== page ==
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Oklahoma’s medical marijuana law a ‘dangerous foothold’

Oklahoma’s adoption of what may be the nation’s most permissive medical marijuana law has left some leaders concerned the drug could gain an increased hold on the state.

By a 57-43 percent margin, Oklahoma voters approved State Question 788, which legalizes medical marijuana without specifying the ailments for which it may be prescribed. The District of Columbia and the 29 other states to legalize medical marijuana all have laws specifying the conditions for which it may be prescribed, according to the Tulsa World.

Oklahoma’s law, approved by voters June 26, permits individuals 18 and older to obtain a medical marijuana license with the approval of “an Oklahoma Board certified physician.” Minors will be permitted to obtain medical marijuana with the signatures of “two physicians and the applicant’s parent or legal guardian.”

The law will take effect July 26, though the World reported it could take nine months or longer for the measure to be implemented. The state’s Health Department will begin receiving license applications Aug. 25 from patients, caregivers, growers, processors, transporters and dispensaries.

Some 40,000 applications are anticipated, the World reported.

U.S. Sen. James Lankford told The Oklahoman newspaper before the election that while he generally does not weigh in on state policy, he “felt compelled” to speak about marijuana because it “has just such a dramatic effect on our families and schools and our businesses and the future of our state.”

“I’m really concerned, if this passes, what happens with driving under the influence,” Lankford said, “what happens with workplace injuries, what happens with college students and dorms and the growth of marijuana.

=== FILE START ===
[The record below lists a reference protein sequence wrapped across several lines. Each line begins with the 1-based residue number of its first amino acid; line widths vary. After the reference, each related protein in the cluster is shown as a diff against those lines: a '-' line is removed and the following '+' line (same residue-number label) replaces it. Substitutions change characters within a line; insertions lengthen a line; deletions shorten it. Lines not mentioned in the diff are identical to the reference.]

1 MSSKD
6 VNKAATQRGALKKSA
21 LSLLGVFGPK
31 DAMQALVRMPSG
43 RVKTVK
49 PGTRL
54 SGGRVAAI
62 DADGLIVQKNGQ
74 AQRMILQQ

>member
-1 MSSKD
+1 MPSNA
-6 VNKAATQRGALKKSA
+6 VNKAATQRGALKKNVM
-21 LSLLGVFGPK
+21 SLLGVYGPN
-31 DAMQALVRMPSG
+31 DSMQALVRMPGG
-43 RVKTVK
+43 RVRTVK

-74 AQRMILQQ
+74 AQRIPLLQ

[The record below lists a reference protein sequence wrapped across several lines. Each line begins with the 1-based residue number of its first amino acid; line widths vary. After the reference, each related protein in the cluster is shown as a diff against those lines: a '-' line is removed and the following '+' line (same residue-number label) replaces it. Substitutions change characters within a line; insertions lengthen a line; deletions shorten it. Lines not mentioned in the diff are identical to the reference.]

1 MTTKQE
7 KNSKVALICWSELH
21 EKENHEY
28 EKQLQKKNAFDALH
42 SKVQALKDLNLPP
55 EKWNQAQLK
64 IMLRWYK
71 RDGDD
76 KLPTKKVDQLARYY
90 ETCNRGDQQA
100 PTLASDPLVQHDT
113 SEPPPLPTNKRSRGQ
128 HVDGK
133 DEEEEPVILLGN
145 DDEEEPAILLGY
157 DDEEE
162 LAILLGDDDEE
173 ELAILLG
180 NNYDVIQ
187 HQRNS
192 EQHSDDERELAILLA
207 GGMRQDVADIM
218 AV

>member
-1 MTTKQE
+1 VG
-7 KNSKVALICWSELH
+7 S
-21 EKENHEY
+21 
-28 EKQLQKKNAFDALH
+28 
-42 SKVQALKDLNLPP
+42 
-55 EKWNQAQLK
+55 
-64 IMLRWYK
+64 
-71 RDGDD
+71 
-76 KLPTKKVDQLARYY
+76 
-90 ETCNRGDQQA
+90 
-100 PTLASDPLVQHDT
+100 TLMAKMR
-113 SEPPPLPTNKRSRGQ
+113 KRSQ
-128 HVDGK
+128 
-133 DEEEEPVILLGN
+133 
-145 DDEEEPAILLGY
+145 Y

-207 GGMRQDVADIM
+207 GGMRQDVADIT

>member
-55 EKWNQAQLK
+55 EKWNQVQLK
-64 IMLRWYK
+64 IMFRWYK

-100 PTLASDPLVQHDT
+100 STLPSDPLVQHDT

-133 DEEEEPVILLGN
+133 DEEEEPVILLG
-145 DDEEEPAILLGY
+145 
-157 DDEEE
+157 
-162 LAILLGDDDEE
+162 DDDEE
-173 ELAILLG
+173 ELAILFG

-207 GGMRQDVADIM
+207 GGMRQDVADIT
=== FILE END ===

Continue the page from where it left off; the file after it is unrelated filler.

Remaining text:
“I just don’t know anyone who can say with a straight face, ‘The best thing for our families is to get more parents and grandparents to smoke marijuana.'”

Earlier this year, the National Highway Traffic Safety Administration launched an initiative to combat drug-impaired driving, noting in a news release that an initial Crash Risk Study found marijuana users are more likely to be involved in automobile accidents — though more research is needed on whether their marijuana use was the factor to increase their frequency of crashes.

Oklahoma Gov. Mary Fallin, a Republican who opposed the medical marijuana measure, said she respects “the will of the voters” and “will be discussing with legislative leaders and state agencies our options going forward on how best to proceed with adding a medical and proper regulatory framework to make sure marijuana use is truly for valid medical illnesses.”

The week before the election, Oklahoma’s Health Department began circulating a draft of proposed regulations for medical marijuana to address some concerns of critics, The Oklahoman reported. Among the proposed regulations:

  • Only doctors of medicine or osteopathic physicians would be allowed to prescribe medical marijuana.
  • Patients would not be permitted to smoke or vape medical marijuana in the presence of minors or anywhere smoking tobacco is illegal.
  • Licensed sellers would be prohibited from offering marijuana products that appeal to children, like gummy bears or lollipops.

Health Department officials hope to finalize the regulations July 10, The Oklahoman reported, and Fallin would then have 45 days to approve or reject them.

Despite the regulations, cultural commentator R. Albert Mohler Jr. suggested Oklahoma’s new law seems to give a “tacit wink that we’re not really talking about medicine … we’re just talking about marijuana.”

When Colorado legalized so-called medical marijuana before its legalization of recreational marijuana, Mohler warned June 29 on his podcast The Briefing, the state “ended up with more medical marijuana dispensaries than Starbucks and McDonald’s combined.”

Nine states and the District of Columbia have legalized recreational marijuana.

Marijuana remains illegal under federal law.

The U.S. Drug Enforcement Administration classifies marijuana as a “Schedule I” drug — signifying it has no accepted medical use, is not accepted by experts as safe for use under medical supervision and has a high potential for abuse. The Obama administration announced in 2016 it would maintain that classification, supporting its decision with release of 400 pages of marijuana-related materials, including citations of more than 200 published studies.

— by David Roach | BP

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